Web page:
PhD - Leuven | More than two weeks ago
Unravel fundamental reliability physics to enable large-scale quantum computing
Quantum computing emerges rapidly as a research field that has the potential to bring to practice technologies exploiting massive parallelism and to push computational power way beyond the contemporary realm for a certain class of problems. Because of fundamental limits to the tolerable operating temperature of some of the leading candidate-qubits, one major hurdle towards large-scale integration is their interface to the classical control circuitry required to operate them.
A promising approach to overcome this problem is to deploy traditional CMOS circuitry in cryogenic environments for efficient operation of future quantum computers by reducing limitations due to wiring and signal integrity.
Traditional reliability models like random telegraph noise, bias temperature instability, and hot-carrier degradation are thought to freeze out at low temperatures. However, recent experimental studies have reported an unexpected weakening of the temperature dependence of charge trapping phenomena at cryogenic temperatures, suggesting the need for a fundamental revision and expansion of common degradation models.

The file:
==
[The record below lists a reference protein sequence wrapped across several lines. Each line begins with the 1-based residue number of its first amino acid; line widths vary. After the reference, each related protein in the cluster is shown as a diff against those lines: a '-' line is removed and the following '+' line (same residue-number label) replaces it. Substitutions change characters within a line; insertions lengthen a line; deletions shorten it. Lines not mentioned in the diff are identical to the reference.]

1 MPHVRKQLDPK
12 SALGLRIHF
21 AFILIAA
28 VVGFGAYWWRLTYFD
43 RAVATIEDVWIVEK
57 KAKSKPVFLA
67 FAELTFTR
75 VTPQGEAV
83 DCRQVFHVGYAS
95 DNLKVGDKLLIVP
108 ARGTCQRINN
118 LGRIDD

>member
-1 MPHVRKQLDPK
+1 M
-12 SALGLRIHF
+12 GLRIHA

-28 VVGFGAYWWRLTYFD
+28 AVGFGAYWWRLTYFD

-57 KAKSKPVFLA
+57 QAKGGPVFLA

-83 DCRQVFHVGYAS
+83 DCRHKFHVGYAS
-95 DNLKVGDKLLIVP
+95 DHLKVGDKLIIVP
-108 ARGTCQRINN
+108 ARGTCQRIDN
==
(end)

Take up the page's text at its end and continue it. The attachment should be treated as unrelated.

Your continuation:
What you will do:
Who you are:
Figure 1: Left: Quantum mechanical formulation of the non-radiative multi phonon model to explain oxide defect kinetics at 4K. Right: Simulation results vs. measurement data for threshold voltage drift as function of temperature and stress time.
Required background: electrical engineering, microelectronics, computational physics, or related fields
Type of work: 40% electrical characterization of CMOS devices at various temperatures, 40% data analysis and modeling, 20% literature research
Supervisor: Valeri Afanasiev
Co-supervisor: Stanislav Tyaginov
Daily advisor: Alexander Grill
The reference code for this position is 2024-043. Mention this reference code on your application form.